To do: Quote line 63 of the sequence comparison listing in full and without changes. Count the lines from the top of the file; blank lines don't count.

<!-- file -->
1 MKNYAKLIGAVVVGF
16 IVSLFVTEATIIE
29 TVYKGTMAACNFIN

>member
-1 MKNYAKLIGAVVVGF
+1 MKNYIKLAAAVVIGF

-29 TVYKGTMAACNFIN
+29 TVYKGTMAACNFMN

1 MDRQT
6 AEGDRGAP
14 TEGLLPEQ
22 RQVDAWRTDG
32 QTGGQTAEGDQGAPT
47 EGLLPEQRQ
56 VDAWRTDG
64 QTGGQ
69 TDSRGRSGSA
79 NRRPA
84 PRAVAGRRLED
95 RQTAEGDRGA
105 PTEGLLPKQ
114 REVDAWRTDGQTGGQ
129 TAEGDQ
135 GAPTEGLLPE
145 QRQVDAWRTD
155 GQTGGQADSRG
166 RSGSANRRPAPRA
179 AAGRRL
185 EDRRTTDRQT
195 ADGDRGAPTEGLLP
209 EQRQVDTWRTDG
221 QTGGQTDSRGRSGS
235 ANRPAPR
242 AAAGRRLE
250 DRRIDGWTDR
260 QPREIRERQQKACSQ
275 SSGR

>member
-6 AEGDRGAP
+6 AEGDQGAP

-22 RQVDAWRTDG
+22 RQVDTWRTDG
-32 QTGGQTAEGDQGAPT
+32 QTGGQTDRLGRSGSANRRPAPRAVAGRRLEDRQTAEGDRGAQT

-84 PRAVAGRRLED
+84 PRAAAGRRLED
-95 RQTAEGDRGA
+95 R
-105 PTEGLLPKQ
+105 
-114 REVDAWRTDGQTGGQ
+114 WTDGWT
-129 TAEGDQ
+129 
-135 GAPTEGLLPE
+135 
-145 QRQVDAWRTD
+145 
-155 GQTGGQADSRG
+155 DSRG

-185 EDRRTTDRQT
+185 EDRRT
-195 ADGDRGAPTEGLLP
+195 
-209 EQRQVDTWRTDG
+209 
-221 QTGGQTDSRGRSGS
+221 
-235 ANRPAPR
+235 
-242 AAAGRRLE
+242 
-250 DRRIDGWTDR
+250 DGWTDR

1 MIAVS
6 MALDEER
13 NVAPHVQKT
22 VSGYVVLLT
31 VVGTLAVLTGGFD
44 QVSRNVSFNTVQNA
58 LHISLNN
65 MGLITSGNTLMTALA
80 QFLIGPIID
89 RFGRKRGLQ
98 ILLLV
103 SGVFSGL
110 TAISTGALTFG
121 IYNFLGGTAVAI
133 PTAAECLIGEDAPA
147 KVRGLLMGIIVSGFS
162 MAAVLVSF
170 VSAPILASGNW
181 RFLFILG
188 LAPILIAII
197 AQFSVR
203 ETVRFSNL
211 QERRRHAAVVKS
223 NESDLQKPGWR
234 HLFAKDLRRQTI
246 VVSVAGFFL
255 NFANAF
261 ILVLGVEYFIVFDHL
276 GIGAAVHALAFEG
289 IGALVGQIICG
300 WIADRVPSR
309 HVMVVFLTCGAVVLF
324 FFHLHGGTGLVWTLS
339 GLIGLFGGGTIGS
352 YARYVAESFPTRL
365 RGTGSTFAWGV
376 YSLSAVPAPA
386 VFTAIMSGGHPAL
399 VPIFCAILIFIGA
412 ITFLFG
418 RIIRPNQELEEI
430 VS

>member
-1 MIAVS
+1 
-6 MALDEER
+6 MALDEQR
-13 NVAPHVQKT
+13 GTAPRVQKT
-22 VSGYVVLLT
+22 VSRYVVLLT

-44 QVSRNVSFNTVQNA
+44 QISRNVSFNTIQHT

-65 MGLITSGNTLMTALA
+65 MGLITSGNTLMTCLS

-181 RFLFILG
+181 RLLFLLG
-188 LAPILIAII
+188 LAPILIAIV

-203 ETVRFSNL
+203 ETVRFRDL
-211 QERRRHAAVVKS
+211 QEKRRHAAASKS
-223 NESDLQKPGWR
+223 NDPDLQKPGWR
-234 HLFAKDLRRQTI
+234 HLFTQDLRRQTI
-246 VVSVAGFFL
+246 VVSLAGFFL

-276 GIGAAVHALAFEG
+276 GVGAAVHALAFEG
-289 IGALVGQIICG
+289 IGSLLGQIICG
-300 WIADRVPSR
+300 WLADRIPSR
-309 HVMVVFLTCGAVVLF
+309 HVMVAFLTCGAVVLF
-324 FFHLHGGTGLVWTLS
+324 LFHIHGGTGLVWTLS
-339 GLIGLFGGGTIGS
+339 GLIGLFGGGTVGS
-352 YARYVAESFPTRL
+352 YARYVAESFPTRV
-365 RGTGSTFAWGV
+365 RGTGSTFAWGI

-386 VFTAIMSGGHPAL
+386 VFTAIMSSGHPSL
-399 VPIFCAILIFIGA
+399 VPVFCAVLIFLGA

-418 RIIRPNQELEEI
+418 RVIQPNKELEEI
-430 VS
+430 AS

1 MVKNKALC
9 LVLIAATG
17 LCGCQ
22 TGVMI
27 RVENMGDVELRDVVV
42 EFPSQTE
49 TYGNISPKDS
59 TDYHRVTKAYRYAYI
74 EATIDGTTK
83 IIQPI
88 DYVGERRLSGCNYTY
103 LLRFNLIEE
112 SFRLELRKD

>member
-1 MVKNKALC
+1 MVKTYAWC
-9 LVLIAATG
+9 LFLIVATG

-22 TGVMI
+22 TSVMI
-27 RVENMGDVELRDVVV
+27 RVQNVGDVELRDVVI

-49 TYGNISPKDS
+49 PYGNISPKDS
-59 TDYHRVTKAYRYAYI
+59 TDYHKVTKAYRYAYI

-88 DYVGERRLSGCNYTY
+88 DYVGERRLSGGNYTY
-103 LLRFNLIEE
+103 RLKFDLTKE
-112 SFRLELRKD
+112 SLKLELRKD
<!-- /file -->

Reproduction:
-195 ADGDRGAPTEGLLP